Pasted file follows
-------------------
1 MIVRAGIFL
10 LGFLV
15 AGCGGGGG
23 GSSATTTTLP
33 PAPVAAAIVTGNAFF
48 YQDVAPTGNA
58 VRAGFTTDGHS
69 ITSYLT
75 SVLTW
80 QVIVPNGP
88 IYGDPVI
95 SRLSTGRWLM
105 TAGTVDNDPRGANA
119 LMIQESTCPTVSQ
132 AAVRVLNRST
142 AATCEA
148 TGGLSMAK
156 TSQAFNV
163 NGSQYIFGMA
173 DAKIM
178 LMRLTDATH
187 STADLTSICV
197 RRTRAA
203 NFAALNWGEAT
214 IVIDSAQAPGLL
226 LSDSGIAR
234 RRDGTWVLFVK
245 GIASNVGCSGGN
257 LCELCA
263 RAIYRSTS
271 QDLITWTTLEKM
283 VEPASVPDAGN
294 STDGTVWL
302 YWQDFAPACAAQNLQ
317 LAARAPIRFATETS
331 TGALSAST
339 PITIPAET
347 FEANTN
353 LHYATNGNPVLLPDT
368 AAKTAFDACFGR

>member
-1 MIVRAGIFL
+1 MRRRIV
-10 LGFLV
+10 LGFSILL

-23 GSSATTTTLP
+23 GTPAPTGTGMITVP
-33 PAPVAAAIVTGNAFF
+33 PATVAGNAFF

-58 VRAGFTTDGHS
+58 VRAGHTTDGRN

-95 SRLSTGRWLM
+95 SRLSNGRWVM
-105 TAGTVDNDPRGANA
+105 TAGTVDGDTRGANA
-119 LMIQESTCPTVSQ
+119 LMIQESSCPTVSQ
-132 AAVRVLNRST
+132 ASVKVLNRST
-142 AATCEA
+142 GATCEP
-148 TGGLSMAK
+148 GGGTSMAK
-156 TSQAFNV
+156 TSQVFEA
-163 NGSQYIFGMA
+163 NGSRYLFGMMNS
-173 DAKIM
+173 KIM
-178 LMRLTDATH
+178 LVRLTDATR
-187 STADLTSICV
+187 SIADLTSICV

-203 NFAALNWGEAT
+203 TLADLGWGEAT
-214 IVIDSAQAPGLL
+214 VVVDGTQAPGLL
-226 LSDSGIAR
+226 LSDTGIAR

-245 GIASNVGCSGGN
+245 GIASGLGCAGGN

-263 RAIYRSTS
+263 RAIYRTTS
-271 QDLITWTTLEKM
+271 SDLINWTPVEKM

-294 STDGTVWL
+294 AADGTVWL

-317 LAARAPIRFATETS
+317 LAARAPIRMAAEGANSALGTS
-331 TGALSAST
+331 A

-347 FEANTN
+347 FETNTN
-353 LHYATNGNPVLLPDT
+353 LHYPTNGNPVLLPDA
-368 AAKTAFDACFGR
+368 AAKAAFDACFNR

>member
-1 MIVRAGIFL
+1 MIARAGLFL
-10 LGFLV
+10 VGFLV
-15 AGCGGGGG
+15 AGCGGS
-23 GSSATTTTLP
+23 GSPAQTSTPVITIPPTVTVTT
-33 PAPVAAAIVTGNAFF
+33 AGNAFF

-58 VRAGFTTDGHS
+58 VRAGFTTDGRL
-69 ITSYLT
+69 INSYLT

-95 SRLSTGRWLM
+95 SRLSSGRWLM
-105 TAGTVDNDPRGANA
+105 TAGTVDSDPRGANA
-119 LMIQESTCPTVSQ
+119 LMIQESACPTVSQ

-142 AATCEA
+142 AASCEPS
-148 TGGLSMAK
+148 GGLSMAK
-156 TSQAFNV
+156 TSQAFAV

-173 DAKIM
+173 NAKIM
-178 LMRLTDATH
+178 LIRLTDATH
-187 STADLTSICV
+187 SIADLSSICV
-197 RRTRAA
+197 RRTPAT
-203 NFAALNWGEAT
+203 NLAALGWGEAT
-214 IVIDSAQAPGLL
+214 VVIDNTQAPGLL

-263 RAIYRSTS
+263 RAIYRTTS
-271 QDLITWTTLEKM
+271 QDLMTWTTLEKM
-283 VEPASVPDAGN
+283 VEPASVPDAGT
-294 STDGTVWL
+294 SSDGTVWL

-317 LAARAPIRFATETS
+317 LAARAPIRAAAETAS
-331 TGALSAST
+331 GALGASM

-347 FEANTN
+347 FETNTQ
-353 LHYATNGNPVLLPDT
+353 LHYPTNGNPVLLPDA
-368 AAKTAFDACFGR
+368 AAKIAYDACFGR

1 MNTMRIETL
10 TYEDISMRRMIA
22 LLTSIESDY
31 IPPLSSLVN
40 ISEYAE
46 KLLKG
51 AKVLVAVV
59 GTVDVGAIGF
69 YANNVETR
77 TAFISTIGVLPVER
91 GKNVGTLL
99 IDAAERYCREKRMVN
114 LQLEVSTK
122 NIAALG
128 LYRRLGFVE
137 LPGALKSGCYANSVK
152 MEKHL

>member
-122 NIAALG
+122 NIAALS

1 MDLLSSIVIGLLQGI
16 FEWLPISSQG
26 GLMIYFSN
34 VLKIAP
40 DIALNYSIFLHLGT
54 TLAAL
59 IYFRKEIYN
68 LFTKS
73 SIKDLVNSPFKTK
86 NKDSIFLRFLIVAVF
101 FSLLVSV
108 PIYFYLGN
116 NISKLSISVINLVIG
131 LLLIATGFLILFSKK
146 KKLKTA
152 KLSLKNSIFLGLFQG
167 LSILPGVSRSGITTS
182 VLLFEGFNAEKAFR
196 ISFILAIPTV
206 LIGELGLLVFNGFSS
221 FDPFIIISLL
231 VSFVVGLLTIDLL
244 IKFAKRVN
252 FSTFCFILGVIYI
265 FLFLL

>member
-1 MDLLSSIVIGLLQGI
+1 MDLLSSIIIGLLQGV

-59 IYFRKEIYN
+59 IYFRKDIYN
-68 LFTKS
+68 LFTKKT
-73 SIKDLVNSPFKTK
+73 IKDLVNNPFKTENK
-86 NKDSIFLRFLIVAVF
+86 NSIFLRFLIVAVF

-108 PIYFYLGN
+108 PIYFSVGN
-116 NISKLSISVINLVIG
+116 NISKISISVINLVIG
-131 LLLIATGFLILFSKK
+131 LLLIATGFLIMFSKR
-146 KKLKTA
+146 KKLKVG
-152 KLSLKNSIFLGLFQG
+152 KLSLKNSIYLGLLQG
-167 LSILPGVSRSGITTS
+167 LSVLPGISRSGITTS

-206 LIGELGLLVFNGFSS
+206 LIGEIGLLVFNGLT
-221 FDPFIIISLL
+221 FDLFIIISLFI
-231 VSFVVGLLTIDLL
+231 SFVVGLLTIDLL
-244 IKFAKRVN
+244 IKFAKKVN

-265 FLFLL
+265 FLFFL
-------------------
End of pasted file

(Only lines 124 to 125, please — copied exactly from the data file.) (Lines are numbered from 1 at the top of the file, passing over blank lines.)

+156 TSQAFAV

-173 DAKIM